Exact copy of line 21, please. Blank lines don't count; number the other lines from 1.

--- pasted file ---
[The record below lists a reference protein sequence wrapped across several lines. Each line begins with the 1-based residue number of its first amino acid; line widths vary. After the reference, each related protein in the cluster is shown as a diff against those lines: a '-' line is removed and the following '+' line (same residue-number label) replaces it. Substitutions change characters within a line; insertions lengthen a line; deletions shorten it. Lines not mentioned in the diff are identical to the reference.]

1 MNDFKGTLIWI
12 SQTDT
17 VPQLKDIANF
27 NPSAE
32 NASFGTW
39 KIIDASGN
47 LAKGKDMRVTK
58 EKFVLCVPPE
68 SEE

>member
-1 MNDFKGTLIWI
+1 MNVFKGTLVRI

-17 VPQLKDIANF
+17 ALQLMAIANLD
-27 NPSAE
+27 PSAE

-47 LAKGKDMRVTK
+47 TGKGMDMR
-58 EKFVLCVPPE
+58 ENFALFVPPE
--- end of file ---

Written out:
+58 ENFALFVPPE